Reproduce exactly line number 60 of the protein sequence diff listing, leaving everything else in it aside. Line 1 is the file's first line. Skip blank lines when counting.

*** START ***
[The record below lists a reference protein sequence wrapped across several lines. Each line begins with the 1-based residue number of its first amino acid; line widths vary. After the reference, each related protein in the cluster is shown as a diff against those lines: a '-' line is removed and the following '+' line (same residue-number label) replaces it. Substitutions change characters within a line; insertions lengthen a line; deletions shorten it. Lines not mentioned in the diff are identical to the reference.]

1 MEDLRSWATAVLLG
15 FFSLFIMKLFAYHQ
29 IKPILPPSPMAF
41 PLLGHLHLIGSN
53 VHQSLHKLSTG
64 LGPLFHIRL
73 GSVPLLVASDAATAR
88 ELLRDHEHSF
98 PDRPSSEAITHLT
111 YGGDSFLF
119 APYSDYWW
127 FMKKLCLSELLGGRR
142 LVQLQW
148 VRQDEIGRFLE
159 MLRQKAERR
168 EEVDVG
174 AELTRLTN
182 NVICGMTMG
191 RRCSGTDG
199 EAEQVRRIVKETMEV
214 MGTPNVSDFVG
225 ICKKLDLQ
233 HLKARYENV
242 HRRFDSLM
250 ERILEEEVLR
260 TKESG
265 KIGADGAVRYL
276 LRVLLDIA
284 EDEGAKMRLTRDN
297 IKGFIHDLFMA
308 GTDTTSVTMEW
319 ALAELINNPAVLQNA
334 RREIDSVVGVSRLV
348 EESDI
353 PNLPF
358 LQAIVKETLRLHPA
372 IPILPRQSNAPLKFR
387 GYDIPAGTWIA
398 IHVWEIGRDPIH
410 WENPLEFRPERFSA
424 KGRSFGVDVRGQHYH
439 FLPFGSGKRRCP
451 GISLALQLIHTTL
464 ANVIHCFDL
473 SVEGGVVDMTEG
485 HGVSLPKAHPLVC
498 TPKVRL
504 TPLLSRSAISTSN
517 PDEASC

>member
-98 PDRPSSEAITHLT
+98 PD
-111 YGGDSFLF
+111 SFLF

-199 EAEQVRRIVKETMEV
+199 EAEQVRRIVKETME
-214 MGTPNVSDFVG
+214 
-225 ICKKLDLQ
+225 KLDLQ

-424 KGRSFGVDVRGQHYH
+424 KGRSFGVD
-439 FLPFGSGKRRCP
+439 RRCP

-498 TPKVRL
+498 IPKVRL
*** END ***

-225 ICKKLDLQ